I’ve never been out in Paris for drinks or dancing. If I’m only in town for one Saturday night, where do I HAVE to go?

Ooooo there are some great cocktail places, such as Candelaria (which was just placed 17th among the world’s top 50 bars), Moonshiner which you access via Italian restaurant Da Vito and Experimental Cocktail Club . Then if you want to go for a dance, take your pick from Favela Chic, Bus Palladium , Le Carmen or Silencio.

If I want a great meal in Paris, where I will sit side by side the locals, where should I go?

My hands down favourite restaurant in Paris is l’Epi Dupin, which a friend recommended to Jon and I a few years ago now. Their website is pretty rubbish but do not be put off by that. Call and make a reservation because the space and the wine list and the food is just excellent every time we go. You won’t get any young people in there because it has a set menu (38 euros for 3 courses) which creates a calmer ambiance whilst still having the hustle bustle that you expect a consistently busy restaurant to have. If you’re looking for somewhere a little more design, a little more hipster, try Derrière – they have a cute courtyard, delicious food and a cool inside space. Also, Chez Gladines, the one on rue des 5 diamants, the original. Cheap, mad busy, but amazing food from the Basque region. We’ve taken everyone there and it’s always been a success. pÇtit dejeuner

If you had a friend in town for 24 hours, what are the three things you would do with them?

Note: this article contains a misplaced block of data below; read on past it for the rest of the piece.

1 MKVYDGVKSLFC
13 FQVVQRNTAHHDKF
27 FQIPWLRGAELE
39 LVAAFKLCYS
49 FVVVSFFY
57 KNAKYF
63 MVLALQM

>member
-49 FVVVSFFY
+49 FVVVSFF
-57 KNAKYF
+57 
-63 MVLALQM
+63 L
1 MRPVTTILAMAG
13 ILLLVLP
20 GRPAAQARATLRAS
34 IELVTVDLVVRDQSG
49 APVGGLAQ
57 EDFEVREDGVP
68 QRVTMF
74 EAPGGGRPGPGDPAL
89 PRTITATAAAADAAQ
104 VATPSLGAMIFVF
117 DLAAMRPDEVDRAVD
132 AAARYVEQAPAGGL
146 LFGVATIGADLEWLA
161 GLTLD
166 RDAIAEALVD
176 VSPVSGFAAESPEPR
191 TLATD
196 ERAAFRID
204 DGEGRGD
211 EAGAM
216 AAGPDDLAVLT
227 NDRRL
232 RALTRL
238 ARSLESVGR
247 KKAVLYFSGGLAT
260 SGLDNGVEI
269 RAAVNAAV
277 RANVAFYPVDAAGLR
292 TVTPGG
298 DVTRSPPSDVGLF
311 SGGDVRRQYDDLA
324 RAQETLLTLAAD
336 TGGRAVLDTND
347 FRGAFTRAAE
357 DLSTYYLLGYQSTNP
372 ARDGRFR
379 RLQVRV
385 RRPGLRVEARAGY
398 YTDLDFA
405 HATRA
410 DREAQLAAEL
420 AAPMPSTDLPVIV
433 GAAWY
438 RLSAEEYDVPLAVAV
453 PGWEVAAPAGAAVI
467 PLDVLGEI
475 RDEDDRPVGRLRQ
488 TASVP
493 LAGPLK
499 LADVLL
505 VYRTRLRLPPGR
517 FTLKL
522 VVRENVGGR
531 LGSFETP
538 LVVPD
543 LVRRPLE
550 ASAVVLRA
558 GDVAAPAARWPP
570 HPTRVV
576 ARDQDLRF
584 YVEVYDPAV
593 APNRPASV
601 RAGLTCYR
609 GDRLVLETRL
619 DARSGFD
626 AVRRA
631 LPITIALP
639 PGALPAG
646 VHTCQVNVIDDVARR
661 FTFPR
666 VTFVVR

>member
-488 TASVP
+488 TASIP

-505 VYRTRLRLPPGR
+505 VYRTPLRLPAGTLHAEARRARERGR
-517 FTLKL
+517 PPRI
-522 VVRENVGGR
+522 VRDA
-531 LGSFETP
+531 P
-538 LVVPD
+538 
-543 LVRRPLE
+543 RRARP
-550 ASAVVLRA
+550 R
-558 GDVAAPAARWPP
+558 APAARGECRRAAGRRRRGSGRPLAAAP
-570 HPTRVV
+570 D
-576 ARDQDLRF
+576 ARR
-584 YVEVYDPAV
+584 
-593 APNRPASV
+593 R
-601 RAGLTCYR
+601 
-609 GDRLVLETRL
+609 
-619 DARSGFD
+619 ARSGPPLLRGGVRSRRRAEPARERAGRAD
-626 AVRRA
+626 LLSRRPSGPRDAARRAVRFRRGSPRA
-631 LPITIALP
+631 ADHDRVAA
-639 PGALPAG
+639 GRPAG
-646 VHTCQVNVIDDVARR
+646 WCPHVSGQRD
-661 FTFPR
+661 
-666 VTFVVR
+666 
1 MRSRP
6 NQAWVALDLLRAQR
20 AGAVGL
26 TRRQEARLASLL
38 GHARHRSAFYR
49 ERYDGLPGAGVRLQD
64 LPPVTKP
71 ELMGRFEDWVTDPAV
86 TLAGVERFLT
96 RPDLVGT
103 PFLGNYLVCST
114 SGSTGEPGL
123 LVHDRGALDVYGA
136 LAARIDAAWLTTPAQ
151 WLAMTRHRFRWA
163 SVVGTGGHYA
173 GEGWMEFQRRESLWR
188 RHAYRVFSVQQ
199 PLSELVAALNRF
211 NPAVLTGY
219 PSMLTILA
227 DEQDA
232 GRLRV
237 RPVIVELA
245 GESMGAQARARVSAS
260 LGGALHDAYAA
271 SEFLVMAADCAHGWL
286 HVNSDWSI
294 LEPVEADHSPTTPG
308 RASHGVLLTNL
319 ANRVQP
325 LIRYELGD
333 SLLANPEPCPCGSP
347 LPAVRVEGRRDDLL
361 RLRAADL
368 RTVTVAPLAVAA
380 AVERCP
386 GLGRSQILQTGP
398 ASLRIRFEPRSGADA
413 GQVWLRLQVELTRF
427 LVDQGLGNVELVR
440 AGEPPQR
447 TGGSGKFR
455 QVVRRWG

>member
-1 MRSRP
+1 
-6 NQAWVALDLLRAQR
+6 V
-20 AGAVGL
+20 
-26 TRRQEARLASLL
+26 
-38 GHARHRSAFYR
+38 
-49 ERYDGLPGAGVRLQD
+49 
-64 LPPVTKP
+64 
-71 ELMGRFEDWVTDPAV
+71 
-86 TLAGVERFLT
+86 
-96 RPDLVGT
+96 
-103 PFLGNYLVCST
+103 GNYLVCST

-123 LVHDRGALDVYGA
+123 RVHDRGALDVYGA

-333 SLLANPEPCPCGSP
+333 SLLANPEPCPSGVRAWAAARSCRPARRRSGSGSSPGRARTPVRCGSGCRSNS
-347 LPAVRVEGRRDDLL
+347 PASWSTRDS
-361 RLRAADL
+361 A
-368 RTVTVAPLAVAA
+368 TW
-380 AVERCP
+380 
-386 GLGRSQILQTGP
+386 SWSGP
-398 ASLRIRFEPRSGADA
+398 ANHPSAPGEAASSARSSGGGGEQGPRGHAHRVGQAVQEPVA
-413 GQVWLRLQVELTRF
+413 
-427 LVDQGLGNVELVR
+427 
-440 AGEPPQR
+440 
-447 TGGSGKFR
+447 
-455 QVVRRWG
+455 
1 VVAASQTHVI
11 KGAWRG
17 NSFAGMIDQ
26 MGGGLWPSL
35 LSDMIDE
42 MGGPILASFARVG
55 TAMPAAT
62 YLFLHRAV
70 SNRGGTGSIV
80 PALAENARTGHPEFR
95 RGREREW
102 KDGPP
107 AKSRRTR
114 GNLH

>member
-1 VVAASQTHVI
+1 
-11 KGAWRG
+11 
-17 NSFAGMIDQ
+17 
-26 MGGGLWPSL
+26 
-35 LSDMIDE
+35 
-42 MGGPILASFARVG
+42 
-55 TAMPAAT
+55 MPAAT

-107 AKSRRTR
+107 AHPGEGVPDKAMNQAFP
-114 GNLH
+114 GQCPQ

Three was impossible, the least I could manage was five, I hope that is OK! So . . . we would get up early to make the most of it and have brunch at Holybelly just by Canal Saint Martin. Nico and Sarah have created this really friendly place, with talented kitchen staff, adorable waiting staff who are very efficient, excellent coffee, yummy food and feel-good playlists. After brunch we’d go for a long walk somewhere, my current top choice would be rue Mouffetard in the 5th arrondissement, where you can stop in the lovely shops along the way  and go for some sweet mint tea at the Grand Mosquée de Paris. After walking, talking and shopping we’d need a glass (or two) of wine somewhere: my two top picks would be Septime la Cave on rue Charonne or La Buvette on rue Saint-Maur both of which stock organic wines. Next stop would be dinner at Le Dauphin, which is a fun place with pretty marble decor, more organic wines on the menu, friendly service and small sharing plates. Before seeing them onto their train their following morning, friend and I would head to Fondation Café for some avocado toast and amazing coffee. Be sure to say hello to Chris and his friendly team – they are so passionate about coffee and would be incredibly happy to have a chat with you about it.